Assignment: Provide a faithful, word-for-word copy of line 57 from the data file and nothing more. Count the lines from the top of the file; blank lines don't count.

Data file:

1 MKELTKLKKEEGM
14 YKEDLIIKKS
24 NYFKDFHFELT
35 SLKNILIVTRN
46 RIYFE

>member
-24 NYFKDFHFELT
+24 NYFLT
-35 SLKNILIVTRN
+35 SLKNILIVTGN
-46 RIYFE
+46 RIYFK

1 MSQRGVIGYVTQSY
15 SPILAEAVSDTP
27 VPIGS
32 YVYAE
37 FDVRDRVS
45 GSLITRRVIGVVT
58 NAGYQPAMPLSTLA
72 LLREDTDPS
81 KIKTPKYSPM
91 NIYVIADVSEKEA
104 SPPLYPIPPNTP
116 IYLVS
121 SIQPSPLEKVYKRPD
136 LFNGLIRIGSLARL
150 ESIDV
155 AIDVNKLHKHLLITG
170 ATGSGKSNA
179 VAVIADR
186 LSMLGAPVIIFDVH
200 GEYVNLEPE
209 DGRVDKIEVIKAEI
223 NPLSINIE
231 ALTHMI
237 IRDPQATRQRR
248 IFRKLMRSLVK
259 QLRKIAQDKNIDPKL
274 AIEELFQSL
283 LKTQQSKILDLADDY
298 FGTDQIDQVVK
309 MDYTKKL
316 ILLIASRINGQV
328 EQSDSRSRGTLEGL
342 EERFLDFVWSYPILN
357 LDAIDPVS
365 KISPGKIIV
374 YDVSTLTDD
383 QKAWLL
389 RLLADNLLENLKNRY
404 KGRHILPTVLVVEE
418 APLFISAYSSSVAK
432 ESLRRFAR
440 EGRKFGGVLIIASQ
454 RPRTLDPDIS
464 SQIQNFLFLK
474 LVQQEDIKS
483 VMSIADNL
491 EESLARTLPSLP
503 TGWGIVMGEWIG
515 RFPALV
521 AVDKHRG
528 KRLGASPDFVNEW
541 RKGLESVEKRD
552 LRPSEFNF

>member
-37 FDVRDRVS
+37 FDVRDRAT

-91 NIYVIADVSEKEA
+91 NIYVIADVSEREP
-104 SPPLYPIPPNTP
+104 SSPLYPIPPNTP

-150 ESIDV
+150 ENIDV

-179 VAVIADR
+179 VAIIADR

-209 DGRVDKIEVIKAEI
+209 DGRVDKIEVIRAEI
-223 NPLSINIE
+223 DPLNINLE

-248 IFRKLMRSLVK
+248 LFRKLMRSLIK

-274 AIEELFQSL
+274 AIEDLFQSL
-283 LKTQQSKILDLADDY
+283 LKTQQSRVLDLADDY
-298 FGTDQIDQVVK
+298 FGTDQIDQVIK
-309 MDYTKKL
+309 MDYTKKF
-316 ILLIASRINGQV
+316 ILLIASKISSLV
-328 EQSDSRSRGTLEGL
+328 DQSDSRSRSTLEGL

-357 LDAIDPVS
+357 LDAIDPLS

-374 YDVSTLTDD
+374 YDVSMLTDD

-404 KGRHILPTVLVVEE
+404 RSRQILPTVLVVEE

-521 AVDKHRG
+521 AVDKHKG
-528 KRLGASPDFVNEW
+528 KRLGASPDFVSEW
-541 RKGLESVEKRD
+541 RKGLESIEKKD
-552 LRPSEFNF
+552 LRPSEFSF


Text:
474 LVQQEDIKS